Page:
Give yourself a local domain name

Sometimes, the good ol' http://localhost web address isn't enough for local development. In fact, if you are hosting or developing multiple sites, a single web site can be down right limiting.

Windows 7 lets you create multiple web sites which alleviates this and lets you create sites for specific projects. A further extension of this is to apply host headers to your local machine sites and then you can reference them however you like.

You can find your hosts file (on a windows machine) in c:windowsSystem32driversetc. It's in a protected location on your computer, so you will need to open it with higher priveleges. To do this, find the file in the above location and right-click on it. Select "Run as Administrator" from that menu.

hostsNow it's a special windows file and has no file extension (like .doc for Word document) so you will need to tell your machine which program to view the file in. My suggestion is your favourite text editor like Notepad or Wordpad. Open the file and you'll see host names that are already configured for your computer. Notice there is one already there for localhost - looks familiar right. Even though localhost isn't handled in the hosts file, it gives an indication of what we are trying to achieve. The top section of the hosts file (everything line that begins with a #) is just comments and does not affect how the file functions. So what we want to do is create another line beneath the comments. There is a convention for how you enter this information so be careful.

Let's say we want to create a new host record called Once finished, we will be able to browse this site using Then follow these steps:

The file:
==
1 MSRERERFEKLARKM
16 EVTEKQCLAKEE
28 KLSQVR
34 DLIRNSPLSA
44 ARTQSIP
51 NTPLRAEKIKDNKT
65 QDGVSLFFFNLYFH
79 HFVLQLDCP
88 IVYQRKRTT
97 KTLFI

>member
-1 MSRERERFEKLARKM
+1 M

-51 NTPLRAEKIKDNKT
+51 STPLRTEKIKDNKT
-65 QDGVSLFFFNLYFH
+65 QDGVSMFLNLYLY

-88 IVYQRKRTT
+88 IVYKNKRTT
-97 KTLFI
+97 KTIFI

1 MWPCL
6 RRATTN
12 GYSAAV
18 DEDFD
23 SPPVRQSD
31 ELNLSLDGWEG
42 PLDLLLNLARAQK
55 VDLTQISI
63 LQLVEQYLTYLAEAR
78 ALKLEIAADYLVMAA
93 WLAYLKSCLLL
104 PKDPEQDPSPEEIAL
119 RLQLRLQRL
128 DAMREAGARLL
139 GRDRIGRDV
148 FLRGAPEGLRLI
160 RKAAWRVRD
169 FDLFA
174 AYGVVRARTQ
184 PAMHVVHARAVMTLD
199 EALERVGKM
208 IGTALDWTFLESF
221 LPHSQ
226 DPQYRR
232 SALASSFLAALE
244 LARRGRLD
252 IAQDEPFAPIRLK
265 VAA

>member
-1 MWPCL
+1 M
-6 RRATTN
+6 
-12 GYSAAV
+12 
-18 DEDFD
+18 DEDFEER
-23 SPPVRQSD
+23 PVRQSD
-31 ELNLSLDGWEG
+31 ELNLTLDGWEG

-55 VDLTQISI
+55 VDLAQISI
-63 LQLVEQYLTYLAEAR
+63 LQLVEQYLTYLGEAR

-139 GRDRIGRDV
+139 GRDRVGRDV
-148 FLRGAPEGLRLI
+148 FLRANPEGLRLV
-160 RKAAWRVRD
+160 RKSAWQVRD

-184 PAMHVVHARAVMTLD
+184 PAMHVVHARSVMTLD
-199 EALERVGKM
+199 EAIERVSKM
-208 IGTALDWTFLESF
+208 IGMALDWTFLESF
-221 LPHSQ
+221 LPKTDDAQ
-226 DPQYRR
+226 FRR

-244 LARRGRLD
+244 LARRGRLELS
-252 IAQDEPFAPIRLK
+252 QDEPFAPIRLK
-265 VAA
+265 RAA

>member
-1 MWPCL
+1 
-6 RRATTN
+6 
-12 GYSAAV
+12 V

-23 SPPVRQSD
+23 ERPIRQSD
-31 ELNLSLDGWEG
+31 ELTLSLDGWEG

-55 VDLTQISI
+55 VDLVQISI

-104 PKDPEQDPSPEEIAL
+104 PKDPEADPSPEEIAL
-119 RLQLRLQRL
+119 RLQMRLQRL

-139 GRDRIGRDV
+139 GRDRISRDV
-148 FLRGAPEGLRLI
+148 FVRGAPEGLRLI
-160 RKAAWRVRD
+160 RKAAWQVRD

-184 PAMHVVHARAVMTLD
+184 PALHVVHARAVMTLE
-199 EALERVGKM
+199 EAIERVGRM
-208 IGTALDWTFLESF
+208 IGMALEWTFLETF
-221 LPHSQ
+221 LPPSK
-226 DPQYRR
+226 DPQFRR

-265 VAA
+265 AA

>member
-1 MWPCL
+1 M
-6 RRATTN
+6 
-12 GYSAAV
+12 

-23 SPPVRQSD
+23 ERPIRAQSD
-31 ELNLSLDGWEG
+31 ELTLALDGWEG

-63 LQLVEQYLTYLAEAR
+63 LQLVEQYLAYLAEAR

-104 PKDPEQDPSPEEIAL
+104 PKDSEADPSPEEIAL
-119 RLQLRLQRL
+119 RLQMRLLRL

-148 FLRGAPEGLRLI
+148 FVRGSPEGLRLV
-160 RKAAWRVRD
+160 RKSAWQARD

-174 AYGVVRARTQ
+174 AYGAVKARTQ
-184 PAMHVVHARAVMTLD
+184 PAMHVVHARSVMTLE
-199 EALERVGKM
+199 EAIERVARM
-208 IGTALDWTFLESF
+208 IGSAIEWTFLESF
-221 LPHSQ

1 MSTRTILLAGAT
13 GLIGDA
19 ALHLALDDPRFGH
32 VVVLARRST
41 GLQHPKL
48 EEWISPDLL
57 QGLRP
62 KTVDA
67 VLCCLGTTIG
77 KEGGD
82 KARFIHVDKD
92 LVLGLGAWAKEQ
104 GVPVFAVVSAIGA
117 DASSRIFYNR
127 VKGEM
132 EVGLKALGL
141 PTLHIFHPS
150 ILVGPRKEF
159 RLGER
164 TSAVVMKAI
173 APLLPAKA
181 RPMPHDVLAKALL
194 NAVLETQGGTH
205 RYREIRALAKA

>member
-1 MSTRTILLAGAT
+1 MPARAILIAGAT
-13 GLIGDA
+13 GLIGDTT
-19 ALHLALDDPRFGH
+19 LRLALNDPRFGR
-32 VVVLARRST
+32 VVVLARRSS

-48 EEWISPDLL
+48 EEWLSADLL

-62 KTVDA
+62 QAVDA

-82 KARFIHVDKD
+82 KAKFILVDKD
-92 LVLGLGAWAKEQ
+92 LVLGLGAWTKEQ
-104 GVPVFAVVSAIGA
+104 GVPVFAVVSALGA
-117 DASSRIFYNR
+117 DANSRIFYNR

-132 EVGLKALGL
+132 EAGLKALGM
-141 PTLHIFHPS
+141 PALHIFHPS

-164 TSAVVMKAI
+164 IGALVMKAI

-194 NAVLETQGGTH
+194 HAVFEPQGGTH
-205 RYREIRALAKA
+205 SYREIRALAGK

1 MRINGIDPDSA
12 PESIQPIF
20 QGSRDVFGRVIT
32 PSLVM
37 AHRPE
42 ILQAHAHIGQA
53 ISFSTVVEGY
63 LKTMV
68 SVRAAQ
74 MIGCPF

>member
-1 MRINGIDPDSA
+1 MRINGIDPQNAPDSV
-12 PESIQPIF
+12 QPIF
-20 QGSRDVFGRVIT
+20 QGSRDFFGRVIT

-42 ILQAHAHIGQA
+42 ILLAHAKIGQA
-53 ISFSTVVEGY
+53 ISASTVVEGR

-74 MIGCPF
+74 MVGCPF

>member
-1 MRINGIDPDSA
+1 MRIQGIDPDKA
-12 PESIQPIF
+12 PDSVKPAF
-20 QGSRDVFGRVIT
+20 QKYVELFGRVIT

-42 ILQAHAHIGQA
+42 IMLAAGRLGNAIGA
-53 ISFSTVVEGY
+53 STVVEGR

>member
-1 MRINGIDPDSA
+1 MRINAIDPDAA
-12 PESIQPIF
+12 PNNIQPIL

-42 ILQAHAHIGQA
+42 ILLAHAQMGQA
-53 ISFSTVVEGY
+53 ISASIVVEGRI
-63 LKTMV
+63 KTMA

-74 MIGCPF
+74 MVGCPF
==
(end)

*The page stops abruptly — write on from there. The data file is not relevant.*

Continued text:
• Create a new line
  • Type the IP address ( - this is called a loopback address and it's how your computer references itself - techy stuff)
  • Press tab twice
  • Type your desired host name (
  • Save and close the file

Now if you go to Internet Information Services (IIS), you can apply this host name to your web sites. If the website already exists, follow these steps:

  • Select the web site in the left-hand pane of IIS
  • Click "Bindings" in the right-hand "Actions" menu. A dialog box will appears with probably only one item in it. If there are more, select the site you want
  • Click Edit
  • Type your new host name in the "Host name" field.
  • Click OK
  • Click Close

If you are creating a new website, the steps are a little easier:

  • Right-click "Sites" in the left-hand pane of IIS and click "Add Web Site"
  • Fill in the details. I usually set the "Site Name" to the host name. In the "Bindings" section, add your new host name but there is no need to change the IP Address or port, etc
  • Click OK

And there you have it. You can open your browser and type "" in the address bar and your site will be running.

There is a chance that you permissions may be a problem, but that it outside the scope of this article. You know where your website files are, so you will need to make sure you website permissions are set for the identity of the Application Pool used for your site.

Til next time ...